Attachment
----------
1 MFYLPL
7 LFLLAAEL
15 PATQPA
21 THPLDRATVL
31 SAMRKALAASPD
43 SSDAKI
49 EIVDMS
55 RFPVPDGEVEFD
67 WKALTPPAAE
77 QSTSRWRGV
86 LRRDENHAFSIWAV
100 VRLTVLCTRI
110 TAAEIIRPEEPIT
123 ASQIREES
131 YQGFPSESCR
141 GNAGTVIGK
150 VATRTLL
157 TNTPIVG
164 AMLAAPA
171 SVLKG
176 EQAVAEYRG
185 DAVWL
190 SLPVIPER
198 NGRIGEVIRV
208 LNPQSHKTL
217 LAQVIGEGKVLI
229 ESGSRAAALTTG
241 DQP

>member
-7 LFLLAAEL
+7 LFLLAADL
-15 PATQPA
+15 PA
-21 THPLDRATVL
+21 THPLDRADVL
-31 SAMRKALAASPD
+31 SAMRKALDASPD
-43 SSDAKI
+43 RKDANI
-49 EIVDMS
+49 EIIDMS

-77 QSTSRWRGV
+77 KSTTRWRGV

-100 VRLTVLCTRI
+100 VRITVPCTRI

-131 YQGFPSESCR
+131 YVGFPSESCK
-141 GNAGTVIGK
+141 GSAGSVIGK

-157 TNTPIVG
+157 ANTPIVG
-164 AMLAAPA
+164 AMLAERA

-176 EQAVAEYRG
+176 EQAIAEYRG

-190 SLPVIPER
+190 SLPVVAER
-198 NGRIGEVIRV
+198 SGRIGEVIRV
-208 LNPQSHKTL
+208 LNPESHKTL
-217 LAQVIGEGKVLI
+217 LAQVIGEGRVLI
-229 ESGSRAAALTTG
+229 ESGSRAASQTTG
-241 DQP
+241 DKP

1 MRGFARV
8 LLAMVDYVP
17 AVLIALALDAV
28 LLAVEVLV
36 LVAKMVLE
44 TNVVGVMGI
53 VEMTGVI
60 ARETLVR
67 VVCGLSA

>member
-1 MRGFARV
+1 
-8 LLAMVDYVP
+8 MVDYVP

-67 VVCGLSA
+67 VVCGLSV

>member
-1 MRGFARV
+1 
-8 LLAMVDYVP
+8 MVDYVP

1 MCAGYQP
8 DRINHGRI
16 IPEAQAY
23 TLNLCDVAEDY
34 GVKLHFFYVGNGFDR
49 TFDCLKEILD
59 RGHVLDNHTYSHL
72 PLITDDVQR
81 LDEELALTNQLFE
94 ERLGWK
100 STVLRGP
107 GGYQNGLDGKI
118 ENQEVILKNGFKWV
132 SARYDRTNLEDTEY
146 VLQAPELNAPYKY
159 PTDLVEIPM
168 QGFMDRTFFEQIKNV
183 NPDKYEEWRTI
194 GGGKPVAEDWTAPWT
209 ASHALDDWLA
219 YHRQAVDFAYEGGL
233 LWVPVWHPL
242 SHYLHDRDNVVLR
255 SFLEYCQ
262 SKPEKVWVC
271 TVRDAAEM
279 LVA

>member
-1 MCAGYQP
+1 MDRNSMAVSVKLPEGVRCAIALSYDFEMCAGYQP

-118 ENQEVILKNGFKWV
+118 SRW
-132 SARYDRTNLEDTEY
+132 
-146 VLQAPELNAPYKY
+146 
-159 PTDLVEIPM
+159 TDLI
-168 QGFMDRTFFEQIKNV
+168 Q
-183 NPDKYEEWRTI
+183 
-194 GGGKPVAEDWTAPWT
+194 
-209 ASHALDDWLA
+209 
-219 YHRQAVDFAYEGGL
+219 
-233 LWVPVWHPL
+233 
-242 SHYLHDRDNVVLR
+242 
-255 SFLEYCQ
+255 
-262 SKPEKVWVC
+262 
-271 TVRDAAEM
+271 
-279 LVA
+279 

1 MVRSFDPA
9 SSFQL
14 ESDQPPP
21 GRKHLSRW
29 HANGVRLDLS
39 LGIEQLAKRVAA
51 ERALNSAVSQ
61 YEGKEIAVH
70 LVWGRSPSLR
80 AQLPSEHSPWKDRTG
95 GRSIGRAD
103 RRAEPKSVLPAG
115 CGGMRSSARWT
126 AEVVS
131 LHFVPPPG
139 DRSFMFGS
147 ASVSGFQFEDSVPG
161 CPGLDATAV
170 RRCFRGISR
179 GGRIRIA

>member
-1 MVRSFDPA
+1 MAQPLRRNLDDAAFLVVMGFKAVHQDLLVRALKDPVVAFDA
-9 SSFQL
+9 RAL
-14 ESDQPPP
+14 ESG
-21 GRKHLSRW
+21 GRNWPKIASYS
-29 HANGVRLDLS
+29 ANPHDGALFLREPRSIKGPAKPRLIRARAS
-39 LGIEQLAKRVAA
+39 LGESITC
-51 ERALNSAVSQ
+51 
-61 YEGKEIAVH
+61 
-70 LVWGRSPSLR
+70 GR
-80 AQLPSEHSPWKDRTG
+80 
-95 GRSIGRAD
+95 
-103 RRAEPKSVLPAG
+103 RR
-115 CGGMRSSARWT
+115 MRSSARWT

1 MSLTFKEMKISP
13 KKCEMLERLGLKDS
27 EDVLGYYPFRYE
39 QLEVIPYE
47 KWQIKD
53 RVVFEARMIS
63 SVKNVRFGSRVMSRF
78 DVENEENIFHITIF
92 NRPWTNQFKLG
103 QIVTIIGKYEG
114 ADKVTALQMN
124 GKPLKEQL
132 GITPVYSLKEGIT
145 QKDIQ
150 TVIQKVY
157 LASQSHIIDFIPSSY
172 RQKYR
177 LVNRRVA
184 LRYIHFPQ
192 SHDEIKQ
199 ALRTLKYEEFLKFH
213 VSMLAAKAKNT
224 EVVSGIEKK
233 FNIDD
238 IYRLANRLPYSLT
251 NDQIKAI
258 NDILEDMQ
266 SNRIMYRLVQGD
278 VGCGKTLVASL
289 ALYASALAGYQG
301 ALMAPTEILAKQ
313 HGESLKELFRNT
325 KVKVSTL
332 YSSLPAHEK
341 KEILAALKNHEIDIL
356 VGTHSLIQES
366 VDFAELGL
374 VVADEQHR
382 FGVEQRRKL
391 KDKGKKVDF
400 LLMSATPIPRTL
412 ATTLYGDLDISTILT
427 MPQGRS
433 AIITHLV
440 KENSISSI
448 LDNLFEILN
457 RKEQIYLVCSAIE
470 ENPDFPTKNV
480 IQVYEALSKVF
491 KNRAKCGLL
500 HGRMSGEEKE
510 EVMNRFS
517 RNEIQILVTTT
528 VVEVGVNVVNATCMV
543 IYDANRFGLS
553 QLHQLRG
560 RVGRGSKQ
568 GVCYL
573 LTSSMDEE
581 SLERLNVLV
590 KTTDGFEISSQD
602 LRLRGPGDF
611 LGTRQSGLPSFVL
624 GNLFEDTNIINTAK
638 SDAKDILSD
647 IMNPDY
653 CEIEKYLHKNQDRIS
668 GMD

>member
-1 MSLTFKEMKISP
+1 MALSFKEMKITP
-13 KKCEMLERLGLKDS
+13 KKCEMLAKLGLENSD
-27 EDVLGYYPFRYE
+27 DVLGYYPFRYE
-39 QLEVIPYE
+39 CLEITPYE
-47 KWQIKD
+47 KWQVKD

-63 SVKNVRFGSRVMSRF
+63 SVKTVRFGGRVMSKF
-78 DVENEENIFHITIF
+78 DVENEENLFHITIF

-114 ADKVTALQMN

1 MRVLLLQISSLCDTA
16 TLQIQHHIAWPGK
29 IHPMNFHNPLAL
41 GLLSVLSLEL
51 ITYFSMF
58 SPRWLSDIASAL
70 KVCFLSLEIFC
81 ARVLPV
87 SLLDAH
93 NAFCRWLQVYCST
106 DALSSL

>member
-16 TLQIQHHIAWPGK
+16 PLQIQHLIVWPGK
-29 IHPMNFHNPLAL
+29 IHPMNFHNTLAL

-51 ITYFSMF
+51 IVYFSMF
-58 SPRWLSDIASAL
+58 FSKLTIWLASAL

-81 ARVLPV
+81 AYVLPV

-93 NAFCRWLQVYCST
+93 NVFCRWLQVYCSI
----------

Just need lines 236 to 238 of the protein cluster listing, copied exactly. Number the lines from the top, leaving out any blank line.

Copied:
400 LLMSATPIPRTL
412 ATTLYGDLDISTILT
427 MPQGRS